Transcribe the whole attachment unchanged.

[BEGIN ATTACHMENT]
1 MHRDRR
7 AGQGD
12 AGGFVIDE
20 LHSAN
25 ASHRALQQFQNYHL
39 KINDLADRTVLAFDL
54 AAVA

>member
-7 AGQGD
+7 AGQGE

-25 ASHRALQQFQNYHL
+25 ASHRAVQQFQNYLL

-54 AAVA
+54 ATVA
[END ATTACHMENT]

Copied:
1 MHRDRR
7 AGQGD
12 AGGFVIDE
20 LHSAN
25 ASHRALQQFQNYHL
39 KINDLADRTVLAFDL
54 AAVA

>member
-7 AGQGD
+7 AGQGE

-25 ASHRALQQFQNYHL
+25 ASHRAVQQFQNYLL

-54 AAVA
+54 ATVA